Tag Archives: emails

Make a meaningful relationship with your customers online.

Kelly headshot (2)

 Your main goal for Social Media Marketing isn’t really about sales, it’s about relationship building with your customers and target audience.  Building this relationship will then drive sales and growth.

 A major advantage that small business’ have over larger ones, is that you are able to give your brand a personality that should fit the community you work in.  You have the ability to talk about topics that are important to your community.

 Social Media has changed the way that business MUST operate, it has given your consumers more of a voice in your brand and what you do.  One doesn’t need to look hard online to see this in action, one example that comes to mind is Doritos and their rainbow coloured chips that they made to support the LGBT, there were a lot of people who supported the move, and those that didn’t.  The ones that don’t support something you are doing will tend to be more verbal on your pages about it, but the beautiful part about this is that your community will generally come to defend you, and that only happens if you can create a meaningful relationship with them.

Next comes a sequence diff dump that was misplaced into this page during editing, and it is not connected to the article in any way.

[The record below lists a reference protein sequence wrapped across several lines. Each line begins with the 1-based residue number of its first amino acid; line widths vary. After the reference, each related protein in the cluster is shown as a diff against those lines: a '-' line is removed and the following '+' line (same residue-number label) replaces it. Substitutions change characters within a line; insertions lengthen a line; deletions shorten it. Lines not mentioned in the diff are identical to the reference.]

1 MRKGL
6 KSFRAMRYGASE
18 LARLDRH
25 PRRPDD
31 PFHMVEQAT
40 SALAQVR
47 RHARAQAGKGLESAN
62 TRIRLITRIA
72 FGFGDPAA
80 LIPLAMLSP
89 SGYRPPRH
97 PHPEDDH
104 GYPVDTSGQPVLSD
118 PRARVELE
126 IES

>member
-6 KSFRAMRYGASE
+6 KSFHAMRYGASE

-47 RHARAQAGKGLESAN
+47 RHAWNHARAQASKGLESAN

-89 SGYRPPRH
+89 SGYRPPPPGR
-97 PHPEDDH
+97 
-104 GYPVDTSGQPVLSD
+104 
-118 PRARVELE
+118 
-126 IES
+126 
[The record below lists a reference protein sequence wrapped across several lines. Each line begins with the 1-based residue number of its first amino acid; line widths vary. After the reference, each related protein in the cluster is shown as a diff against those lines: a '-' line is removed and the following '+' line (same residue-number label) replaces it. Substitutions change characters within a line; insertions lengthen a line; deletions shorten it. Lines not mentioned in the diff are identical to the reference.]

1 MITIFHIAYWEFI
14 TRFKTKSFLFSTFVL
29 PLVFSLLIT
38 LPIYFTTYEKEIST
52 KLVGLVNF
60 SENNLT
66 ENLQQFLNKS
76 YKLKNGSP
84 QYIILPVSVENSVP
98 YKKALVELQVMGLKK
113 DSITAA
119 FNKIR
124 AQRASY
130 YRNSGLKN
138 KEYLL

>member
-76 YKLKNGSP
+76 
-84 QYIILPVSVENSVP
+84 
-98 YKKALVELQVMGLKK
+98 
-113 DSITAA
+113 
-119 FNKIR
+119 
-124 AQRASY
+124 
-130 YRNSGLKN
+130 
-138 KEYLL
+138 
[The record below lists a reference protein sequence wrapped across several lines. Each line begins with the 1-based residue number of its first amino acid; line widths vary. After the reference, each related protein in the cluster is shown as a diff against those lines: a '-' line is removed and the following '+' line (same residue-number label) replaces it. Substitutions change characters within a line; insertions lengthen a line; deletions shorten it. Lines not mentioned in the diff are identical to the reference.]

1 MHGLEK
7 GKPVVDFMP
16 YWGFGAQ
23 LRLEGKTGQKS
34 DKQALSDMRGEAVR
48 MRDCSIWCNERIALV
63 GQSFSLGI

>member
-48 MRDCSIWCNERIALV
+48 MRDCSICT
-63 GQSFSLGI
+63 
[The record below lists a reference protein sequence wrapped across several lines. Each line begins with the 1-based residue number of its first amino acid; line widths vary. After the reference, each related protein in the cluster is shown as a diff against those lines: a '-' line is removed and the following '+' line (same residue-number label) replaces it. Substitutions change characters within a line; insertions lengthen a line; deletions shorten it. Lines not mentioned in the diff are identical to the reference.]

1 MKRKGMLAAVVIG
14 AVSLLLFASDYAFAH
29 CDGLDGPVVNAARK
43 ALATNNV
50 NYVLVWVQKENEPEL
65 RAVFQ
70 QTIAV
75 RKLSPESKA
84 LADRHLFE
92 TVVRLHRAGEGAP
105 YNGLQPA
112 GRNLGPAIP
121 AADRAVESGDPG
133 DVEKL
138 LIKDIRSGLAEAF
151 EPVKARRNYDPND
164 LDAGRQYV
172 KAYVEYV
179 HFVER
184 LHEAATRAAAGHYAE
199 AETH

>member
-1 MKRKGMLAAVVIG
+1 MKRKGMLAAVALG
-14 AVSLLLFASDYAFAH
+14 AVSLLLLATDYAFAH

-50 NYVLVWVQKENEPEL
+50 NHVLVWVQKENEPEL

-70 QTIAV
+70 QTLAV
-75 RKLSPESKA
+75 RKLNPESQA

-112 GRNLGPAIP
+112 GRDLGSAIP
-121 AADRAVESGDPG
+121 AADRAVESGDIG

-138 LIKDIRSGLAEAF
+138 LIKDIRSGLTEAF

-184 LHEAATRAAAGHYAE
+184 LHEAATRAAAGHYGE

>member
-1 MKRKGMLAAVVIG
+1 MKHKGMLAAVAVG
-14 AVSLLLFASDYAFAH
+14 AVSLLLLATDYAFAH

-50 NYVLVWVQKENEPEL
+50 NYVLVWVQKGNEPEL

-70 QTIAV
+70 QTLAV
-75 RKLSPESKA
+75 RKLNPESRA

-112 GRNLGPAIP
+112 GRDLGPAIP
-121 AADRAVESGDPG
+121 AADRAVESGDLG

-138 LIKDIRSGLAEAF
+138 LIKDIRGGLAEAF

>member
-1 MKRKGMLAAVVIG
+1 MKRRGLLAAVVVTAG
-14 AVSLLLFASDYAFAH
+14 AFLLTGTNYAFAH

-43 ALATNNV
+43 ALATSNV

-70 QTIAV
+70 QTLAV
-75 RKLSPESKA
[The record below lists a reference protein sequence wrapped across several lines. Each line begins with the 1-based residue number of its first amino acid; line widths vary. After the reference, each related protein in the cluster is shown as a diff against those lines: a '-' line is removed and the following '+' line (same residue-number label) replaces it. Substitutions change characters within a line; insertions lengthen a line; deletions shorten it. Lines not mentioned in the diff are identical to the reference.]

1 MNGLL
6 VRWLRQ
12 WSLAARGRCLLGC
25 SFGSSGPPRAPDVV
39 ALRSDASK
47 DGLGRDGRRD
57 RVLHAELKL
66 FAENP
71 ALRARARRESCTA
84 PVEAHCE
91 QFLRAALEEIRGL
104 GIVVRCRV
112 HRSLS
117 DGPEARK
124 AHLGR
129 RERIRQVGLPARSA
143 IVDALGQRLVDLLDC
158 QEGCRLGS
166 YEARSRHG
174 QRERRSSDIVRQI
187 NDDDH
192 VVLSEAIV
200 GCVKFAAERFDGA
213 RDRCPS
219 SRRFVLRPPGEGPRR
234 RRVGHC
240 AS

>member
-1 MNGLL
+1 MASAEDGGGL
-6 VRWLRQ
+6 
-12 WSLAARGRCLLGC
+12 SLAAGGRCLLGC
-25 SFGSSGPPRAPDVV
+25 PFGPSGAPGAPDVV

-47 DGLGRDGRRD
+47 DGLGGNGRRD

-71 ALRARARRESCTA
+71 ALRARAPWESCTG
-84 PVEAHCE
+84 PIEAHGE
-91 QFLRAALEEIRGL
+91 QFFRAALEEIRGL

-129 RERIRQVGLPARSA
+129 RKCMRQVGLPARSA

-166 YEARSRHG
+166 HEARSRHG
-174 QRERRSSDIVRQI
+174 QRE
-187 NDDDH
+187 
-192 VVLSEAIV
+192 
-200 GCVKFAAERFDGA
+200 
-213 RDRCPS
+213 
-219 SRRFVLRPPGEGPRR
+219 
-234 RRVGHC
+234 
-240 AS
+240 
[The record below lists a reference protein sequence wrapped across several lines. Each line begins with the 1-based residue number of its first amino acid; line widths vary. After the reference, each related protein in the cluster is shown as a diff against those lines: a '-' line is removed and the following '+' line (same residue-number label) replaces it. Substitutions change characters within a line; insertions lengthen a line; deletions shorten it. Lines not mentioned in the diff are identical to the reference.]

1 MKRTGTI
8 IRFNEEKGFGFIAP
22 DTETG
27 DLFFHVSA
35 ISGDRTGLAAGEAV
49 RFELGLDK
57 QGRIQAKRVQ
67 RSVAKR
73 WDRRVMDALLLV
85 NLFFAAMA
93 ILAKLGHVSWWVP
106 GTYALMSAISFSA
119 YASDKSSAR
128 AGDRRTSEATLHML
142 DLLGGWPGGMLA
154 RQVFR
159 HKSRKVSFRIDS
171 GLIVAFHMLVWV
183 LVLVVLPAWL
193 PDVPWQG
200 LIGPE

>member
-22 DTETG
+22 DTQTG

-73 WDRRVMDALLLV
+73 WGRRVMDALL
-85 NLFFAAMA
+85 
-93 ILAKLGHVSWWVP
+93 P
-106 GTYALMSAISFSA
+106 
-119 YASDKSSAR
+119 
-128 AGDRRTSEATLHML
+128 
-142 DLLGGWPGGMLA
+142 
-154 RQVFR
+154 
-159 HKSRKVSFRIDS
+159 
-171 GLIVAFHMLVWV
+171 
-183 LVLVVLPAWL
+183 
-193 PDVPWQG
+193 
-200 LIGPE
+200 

Now, you are probably asking, how do I start that meaningful relationship? There are a few ways to go about this.  Twitter and Facebook have great tools to use to find out what people are interested in in your community, apart from reading a local paper (which is a great way to stay informed about your community) you can try surveying your current followers and get their opinions on issues and your industry.  If you start to talk about their interests, they will be more likely to like, comment and share your content which will lead to more followers.